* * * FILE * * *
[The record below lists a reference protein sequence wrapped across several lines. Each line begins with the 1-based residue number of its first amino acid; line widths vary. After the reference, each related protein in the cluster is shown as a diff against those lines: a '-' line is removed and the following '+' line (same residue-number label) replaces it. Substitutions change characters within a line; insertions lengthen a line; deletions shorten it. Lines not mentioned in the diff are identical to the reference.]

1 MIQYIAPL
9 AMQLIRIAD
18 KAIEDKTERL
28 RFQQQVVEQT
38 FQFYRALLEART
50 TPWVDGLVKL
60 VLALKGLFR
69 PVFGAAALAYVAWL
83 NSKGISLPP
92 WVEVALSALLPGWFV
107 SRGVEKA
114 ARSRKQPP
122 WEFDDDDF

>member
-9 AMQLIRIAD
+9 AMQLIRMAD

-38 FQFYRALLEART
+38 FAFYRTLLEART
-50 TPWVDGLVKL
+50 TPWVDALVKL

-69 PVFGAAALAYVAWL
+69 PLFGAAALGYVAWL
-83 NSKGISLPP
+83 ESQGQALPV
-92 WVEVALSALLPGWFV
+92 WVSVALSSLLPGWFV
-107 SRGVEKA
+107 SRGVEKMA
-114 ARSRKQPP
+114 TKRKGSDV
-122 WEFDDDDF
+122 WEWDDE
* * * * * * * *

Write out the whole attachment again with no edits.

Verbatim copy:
[The record below lists a reference protein sequence wrapped across several lines. Each line begins with the 1-based residue number of its first amino acid; line widths vary. After the reference, each related protein in the cluster is shown as a diff against those lines: a '-' line is removed and the following '+' line (same residue-number label) replaces it. Substitutions change characters within a line; insertions lengthen a line; deletions shorten it. Lines not mentioned in the diff are identical to the reference.]

1 MIQYIAPL
9 AMQLIRIAD
18 KAIEDKTERL
28 RFQQQVVEQT
38 FQFYRALLEART
50 TPWVDGLVKL
60 VLALKGLFR
69 PVFGAAALAYVAWL
83 NSKGISLPP
92 WVEVALSALLPGWFV
107 SRGVEKA
114 ARSRKQPP
122 WEFDDDDF

>member
-9 AMQLIRIAD
+9 AMQLIRMAD

-38 FQFYRALLEART
+38 FAFYRTLLEART
-50 TPWVDGLVKL
+50 TPWVDALVKL

-69 PVFGAAALAYVAWL
+69 PLFGAAALGYVAWL
-83 NSKGISLPP
+83 ESQGQALPV
-92 WVEVALSALLPGWFV
+92 WVSVALSSLLPGWFV
-107 SRGVEKA
+107 SRGVEKMA
-114 ARSRKQPP
+114 TKRKGSDV
-122 WEFDDDDF
+122 WEWDDE